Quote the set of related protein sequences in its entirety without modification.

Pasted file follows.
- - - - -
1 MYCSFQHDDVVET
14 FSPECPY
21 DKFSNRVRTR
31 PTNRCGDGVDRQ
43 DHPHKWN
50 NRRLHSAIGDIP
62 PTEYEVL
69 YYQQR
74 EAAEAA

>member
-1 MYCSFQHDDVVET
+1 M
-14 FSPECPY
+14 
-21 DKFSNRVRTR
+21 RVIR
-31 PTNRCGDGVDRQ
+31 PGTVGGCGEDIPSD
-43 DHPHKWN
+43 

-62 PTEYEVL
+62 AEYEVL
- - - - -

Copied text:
1 MYCSFQHDDVVET
14 FSPECPY
21 DKFSNRVRTR
31 PTNRCGDGVDRQ
43 DHPHKWN
50 NRRLHSAIGDIP
62 PTEYEVL
69 YYQQR
74 EAAEAA

>member
-1 MYCSFQHDDVVET
+1 M
-14 FSPECPY
+14 
-21 DKFSNRVRTR
+21 RVIR
-31 PTNRCGDGVDRQ
+31 PGTVGGCGEDIPSD
-43 DHPHKWN
+43 

-62 PTEYEVL
+62 AEYEVL